The government is also proposing to create a new Designated Activities Regime (DAR) to cover certain activities that are currently covered by retained EU law but in their view do not need to be fully regulated. Such activities should still remain subject to an appropriate level of regulation but it would not be appropriate to make it a regulated activity. However the government does not intend to restrict the DAR to retained EU law only, and it will be possible to designate other activities in the future if necessary.
By repealing the direct regulatory requirements that apply to firms in retained EU law, the regulators can determine which requirements will apply to firms in their rulebooks. However, there are also provisions in retained EU law which do not set direct regulatory requirements on firms, which form the wider “regulatory architecture” that establishes the regulatory regimes. Deleting significant parts of retained EU law is a complex task, and is likely to require a number of other changes in order to keep this regulatory architecture functioning effectively.
The process of moving from retained EU law to a comprehensive model of regulation will be a significant undertaking, and will take a number of years. This will involve the government identifying the areas of retained EU law which need to be repealed, and putting in place any necessary obligations through secondary legislation. The government and the regulators will ensure that there is sufficient time for HM Treasury and the regulators to consult where necessary, and that there is a sufficient time for firms to adapt to any rule changes before they are applied.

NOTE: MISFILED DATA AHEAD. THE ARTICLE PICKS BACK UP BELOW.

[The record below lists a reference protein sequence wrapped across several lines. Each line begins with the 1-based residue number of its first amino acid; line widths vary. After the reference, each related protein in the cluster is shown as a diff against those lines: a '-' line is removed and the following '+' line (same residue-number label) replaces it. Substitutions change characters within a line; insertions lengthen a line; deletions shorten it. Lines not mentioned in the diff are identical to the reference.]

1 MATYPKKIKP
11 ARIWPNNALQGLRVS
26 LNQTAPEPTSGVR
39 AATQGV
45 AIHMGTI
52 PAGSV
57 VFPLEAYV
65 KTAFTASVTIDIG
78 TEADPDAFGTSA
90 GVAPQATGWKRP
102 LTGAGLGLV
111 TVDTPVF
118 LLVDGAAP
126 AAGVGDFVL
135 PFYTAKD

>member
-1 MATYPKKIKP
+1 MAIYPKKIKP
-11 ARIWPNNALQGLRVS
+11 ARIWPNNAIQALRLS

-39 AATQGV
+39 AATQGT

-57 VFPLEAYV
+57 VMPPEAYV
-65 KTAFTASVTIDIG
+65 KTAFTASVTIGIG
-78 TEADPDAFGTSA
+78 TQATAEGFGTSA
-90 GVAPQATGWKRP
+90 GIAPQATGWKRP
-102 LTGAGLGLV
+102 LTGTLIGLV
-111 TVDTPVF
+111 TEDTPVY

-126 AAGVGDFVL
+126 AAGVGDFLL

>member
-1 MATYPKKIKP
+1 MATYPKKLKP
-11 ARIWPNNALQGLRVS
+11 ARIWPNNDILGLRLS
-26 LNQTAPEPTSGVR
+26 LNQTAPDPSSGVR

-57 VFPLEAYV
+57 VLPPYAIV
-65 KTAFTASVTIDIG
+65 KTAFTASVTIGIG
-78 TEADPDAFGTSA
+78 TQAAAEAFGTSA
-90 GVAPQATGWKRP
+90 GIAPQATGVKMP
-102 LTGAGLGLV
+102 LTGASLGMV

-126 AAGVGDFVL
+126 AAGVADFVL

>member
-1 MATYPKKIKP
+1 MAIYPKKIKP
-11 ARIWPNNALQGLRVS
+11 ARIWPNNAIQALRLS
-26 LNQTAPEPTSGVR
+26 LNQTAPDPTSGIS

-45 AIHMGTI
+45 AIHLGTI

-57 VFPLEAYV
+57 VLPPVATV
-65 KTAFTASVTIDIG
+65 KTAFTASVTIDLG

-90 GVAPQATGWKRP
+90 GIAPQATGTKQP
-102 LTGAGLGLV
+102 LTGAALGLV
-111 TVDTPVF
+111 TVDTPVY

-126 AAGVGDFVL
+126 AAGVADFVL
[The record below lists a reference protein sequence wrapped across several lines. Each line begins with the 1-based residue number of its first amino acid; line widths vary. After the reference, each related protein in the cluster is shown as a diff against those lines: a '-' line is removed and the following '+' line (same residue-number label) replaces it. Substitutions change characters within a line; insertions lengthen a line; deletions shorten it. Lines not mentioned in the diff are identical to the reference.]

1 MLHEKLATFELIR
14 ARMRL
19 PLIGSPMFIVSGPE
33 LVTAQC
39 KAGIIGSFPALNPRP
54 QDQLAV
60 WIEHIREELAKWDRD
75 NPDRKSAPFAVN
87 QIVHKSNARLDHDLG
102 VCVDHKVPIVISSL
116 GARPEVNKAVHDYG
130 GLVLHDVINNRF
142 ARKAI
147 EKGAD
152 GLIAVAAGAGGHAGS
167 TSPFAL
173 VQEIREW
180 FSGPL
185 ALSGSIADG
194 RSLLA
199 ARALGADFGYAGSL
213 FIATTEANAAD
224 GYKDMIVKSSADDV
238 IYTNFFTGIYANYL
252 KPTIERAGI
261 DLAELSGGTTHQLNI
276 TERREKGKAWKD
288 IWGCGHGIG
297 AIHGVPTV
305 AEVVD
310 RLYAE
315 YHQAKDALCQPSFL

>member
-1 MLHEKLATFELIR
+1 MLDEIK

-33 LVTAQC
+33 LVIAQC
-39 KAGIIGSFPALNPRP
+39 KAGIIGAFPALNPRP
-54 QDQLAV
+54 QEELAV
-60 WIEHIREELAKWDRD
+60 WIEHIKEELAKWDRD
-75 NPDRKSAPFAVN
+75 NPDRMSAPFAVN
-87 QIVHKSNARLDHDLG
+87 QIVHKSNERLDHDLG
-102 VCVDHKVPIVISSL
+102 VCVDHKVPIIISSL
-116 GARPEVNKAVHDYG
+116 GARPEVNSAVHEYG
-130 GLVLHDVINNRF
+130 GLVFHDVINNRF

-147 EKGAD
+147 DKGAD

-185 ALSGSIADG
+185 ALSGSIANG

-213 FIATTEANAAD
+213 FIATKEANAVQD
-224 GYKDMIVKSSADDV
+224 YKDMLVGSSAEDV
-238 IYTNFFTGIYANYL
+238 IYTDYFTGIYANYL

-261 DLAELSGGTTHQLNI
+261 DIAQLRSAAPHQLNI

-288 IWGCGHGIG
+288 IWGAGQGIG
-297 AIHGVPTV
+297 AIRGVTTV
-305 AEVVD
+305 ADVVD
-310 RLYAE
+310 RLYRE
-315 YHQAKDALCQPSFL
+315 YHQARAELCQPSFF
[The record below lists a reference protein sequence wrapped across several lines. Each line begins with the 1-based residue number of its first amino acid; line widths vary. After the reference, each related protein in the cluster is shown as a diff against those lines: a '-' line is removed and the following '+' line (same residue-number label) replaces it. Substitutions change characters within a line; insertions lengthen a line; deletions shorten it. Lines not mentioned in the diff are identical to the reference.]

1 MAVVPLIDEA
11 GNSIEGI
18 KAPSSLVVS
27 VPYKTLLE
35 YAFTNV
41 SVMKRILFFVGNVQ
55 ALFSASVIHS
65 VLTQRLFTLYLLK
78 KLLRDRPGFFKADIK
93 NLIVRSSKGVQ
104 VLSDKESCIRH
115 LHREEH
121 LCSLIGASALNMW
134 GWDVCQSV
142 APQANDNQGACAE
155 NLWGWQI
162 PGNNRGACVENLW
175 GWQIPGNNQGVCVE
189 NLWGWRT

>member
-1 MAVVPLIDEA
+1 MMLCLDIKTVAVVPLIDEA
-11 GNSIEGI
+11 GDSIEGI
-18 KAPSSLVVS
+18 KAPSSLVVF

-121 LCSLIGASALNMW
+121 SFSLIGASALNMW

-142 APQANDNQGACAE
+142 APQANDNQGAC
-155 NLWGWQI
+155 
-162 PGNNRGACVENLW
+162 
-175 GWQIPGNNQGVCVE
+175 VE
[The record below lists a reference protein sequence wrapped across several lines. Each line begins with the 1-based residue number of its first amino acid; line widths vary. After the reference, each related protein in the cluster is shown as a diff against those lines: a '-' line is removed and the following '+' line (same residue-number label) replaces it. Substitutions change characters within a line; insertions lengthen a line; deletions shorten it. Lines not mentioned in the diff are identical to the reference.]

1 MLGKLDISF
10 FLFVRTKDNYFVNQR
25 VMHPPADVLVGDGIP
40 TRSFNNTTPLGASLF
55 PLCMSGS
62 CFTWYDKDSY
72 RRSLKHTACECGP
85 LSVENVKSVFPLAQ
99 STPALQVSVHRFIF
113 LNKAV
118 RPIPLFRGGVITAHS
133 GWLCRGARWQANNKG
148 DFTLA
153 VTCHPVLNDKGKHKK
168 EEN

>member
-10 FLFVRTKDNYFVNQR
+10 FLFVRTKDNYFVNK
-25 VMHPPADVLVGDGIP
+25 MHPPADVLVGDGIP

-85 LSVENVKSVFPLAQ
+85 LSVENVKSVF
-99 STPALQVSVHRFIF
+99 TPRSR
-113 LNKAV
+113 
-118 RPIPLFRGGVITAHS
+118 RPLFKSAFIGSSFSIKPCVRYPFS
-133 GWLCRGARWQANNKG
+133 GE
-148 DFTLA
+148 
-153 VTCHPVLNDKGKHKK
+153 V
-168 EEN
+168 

In many instances, the government would expect the regulators to initially replace the repealed provisions with rules that are similar to those which are already in place. However, this approach will allow the regulators to ensure that the rules are properly tailored for the UK markets, and appropriately reflect their objectives. It will also mean that the rules can be more efficiently updated in the future, for example in response to new global standards, or to take account of new business models. The government and the regulators recognise the importance of providing stability and continuity for firms and their customers by avoiding unnecessary changes.
In theory, the changes should lead to more appropriate regulation for insurers, including more proportional regulation for smaller insurers. But the process will take time and the actual outcomes remain to be seen.
The consultation closes on 9 February 2022.